• Executive Alignment: Internal Execs and Prospects Executives have aligned or connected for future partnership.
  • Onboarding and Support alignment: Discussion with stakeholders on 🐙 Testimonials: Implementation, rollouts, ease of setup & expectations of content support, provisioning and rollout plan outline started for CS handoff. 🐙 CSM Onboarding Template Decks & 🐙 Deployment Plan
  • Vendor of Choice: We are confirmed 🐙 Vendor of Choice 

Customize the below template for your organization and surface this coaching directly where your reps are prospecting to drive pipeline with Spekit.

1. Sales Resource | Master Proposal Deck

What is a Proposal Deck and when should it be used?

The proposal deck should be used during stage 4 of the sales cycle. It enables us to communicate our company's specific value to a specific prospect in a compelling, polished way. It helps us establish credibility and builds confidence in our product to accelerate momentum towards a closed won deal.

Why is a Proposal Deck important?

The proposal deck serves a few key purposes:

  • Differentiates our company from our competitors/alternatives
  • This grants us another opportunity to:
    • Confirm their pain points, goals, and use cases
    • Further, cement our partnership
    • Counter any remaining objections and remove any blockers to the deal
    • Set expectations with the prospect
    • Establish our company as the right solution
  • Helps streamline the pre- to post-sales handoff by ensuring the prospect’s team (AE, CSM, Content, Support, etc.) is aligned and well-versed on the customers’ needs, goals, and concerns.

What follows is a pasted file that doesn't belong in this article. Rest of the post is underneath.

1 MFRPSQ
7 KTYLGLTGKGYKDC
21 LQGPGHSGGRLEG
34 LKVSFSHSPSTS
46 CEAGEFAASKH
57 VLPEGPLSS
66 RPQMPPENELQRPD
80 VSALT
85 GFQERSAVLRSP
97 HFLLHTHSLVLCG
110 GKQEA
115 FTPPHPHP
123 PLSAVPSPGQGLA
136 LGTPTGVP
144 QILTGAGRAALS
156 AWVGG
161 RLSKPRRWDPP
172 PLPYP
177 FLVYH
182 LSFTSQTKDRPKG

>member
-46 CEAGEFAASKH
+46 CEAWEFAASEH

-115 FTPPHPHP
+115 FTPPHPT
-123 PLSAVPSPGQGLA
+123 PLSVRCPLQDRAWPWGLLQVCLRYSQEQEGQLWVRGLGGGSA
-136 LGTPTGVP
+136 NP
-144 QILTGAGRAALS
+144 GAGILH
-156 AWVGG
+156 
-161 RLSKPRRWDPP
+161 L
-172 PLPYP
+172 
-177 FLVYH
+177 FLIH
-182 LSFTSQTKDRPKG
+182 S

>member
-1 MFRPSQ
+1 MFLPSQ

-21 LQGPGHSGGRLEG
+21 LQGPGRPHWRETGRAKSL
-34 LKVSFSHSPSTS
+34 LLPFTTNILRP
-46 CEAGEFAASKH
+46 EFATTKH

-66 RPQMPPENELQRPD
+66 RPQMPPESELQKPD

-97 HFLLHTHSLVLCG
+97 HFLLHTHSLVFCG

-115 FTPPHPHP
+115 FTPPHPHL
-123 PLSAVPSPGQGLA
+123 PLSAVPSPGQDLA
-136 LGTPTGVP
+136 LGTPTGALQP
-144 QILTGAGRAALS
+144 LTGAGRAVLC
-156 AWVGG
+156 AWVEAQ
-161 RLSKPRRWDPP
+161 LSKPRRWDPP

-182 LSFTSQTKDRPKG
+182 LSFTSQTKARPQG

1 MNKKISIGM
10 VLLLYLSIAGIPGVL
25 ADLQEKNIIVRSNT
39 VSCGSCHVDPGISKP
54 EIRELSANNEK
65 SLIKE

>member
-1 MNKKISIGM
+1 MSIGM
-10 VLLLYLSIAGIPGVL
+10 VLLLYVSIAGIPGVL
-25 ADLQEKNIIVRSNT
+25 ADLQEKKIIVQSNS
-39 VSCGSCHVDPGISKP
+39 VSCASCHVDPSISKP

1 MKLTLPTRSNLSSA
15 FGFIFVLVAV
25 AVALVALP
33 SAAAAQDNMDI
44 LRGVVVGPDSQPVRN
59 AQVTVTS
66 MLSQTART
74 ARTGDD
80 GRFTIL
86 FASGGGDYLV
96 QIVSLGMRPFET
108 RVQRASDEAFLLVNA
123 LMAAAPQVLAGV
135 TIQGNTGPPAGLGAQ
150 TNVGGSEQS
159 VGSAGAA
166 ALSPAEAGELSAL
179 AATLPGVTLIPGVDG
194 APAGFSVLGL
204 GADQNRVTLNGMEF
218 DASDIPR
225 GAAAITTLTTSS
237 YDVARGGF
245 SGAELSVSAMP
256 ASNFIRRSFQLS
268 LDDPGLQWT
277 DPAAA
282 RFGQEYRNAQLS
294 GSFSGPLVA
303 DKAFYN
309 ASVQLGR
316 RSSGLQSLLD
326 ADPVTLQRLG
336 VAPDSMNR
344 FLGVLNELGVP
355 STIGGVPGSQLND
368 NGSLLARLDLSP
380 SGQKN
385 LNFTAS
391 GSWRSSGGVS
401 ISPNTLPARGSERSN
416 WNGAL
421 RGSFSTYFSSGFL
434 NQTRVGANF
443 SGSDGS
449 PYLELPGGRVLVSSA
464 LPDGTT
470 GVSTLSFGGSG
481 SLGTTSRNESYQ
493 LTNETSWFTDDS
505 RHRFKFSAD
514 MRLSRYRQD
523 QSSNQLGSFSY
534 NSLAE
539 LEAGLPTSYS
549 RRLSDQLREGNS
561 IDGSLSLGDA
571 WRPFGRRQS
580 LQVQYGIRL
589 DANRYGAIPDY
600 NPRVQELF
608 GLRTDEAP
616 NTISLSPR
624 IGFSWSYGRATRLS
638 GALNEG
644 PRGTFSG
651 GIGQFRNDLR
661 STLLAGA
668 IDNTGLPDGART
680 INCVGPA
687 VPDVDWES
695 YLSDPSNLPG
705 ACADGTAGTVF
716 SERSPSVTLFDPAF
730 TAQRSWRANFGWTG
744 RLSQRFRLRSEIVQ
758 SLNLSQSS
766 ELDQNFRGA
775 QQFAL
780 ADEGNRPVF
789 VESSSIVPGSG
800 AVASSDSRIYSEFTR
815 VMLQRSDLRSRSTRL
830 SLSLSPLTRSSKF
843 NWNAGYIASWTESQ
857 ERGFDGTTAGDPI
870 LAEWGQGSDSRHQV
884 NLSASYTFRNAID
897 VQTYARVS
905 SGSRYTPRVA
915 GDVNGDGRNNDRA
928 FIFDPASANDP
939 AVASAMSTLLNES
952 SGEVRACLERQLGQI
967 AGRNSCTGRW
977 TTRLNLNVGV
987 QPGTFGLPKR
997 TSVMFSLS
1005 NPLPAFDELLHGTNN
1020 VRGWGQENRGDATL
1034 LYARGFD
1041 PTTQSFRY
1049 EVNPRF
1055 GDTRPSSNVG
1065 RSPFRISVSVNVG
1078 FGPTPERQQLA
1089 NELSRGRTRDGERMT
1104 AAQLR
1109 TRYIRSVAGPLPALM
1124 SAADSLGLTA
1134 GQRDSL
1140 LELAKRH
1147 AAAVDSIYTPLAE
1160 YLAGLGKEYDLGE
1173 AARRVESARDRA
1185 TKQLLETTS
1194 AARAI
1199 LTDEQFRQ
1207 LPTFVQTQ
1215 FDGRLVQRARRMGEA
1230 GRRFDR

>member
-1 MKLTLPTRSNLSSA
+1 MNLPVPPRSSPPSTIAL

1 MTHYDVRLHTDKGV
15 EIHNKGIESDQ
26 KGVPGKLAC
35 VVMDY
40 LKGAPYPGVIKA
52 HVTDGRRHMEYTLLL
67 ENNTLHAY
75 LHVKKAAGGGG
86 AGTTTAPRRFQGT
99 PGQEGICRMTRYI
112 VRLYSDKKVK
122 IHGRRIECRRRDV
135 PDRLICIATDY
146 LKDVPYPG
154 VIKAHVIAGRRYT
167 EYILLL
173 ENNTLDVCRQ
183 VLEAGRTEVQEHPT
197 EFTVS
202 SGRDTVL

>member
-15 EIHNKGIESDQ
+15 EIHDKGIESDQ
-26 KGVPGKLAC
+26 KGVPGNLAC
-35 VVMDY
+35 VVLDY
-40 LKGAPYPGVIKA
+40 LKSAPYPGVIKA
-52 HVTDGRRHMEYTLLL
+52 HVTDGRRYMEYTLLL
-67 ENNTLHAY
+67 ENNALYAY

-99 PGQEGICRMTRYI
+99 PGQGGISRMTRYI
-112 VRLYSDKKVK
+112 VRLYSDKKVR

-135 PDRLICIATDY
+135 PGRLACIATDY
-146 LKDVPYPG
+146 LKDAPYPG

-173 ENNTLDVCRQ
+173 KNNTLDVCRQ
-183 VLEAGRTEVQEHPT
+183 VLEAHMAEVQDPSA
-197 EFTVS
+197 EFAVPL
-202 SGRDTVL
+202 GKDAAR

2.  Words that close


❌ In negotiations, most reps say list price or typical price or standard price - MAJOR no-no.

That language extends sales cycles by 19% when it’s used at any point in a deal. Saying list price TRIPLES the time you spend on pricing if it’s said in your first two sales calls.

✔️ Instead, say the approved price.

The buyer believes the price was set by someone else and can’t be changed.

2. USE “I” NOT “WE”

❌ Feels counterintuitive, right? Words like we and you are imperative in establishing connection and trust with your buyer. But once you hit negotiations, drop it.

✔️ Switch to “I’m pleased to offer you X price on our product.”

Buyers will happily push back against an organization when they hear “We have a great price for you.” They have a harder time pushing back against you as a person when you say, “I have a great price for you.”


❌ When a buyer raises any issue during negotiations, don’t counter with “I have the perfect solution” or “Can I make a suggestion?” Those phrases put buyers on the defensive.